Jewish Studies is an interdisciplinary academic field that encompasses the diversity of the global Jewish experience as reflected in the Jewish textual tradition, literature and the arts, history, social science, gender studies and queer studies. The Jewish Studies Program draws on this diversity to show how Jewish communities have mattered in and to many different societies and cultures throughout history. In Jewish Studies courses, students work closely with faculty and each other in small, interactive classes, learning how identity forms at the individual and group levels, how to think about and analyze stereotypes and the roles that they play in society, and how to turn knowledge into action. These courses equip students with multiple lenses for looking at American and global cultures and societies, as well as an ethical framework to help them understand and respond to social and political issues.
Jewish Studies courses include scholarly, experiential and practical learning that prepares students for meaningful and productive careers. The strong liberal arts background of Jewish Studies majors and minors equips them to communicate clearly and sensitively, and to read not only for critical information but also between the lines to grasp what is left unsaid. These skills are useful in different contexts, allowing graduates to seize new opportunities as they arise, rather than locking them into a specific career path. The Jewish Studies major and minor prepare students for a broad variety of careers upon graduation as well as for future jobs in fields that do not exist yet.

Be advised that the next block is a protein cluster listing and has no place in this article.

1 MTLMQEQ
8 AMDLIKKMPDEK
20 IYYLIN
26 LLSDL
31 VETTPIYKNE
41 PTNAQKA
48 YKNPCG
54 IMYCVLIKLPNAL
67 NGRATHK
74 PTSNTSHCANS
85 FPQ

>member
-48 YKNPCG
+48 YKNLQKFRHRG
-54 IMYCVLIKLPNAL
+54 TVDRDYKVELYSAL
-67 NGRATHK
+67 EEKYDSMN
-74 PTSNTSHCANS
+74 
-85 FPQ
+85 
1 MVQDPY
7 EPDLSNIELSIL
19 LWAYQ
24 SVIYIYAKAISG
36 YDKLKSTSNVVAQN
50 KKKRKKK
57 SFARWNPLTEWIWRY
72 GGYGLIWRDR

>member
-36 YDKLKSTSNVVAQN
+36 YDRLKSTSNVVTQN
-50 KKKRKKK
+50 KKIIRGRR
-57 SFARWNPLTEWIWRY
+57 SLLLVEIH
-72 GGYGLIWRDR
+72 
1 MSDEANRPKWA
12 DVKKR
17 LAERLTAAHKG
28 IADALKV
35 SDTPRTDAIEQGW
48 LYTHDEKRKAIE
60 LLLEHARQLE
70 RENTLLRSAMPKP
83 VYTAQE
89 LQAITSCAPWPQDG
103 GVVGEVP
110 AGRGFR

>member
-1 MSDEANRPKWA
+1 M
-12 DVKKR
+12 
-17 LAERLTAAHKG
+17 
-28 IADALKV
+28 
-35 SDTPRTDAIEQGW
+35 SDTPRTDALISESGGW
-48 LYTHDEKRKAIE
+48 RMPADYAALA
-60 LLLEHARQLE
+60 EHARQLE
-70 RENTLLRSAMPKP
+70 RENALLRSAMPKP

What’s special about the Jewish Studies degree is that all of these skills are learned in close contact with faculty, in an interdisciplinary context, with attention to analysis and comparison across the globe. With this training, students graduate with the ability to think flexibly, pay attention to a broad variety of variables, and recognize and grapple with complexity and gray areas. Additionally, Jewish Studies majors and minors also graduate with training in ethics, social responsibility and civic engagement. Specifically, JS 390CS (Nonprofit Internship) offers students marketable skills and career preparation for professions inside and outside the Jewish community, and JS 318 (Applied Jewish Ethics) guides students through discussions and problem solving regarding workplace ethics. This background prepares students for advanced academic training in any humanities or social-science field. It also prepares students for positions in educational, social-service, communal, and government agencies and organizations.
Scholarships for students taking Jewish Studies courses, in addition to specially designated scholarships for Jewish Studies majors and minors, are administered through Financial Aid. Additional scholarships are available for students taking Nonprofit Internship in the Jewish Community (JS 390CS) and for students participating in educational summer trips with Jewish Studies.
Jewish Studies Program
Office of Interdisciplinary Studies
Sierra Tower (ST) 807